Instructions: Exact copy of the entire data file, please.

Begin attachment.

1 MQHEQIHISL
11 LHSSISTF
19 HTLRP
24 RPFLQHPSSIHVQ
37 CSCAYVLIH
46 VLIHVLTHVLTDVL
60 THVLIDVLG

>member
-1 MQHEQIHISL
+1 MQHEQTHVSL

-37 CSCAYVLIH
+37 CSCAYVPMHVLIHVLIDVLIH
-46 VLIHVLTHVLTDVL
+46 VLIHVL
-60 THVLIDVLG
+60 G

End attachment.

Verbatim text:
1 MQHEQIHISL
11 LHSSISTF
19 HTLRP
24 RPFLQHPSSIHVQ
37 CSCAYVLIH
46 VLIHVLTHVLTDVL
60 THVLIDVLG

>member
-1 MQHEQIHISL
+1 MQHEQTHVSL

-37 CSCAYVLIH
+37 CSCAYVPMHVLIHVLIDVLIH
-46 VLIHVLTHVLTDVL
+46 VLIHVL
-60 THVLIDVLG
+60 G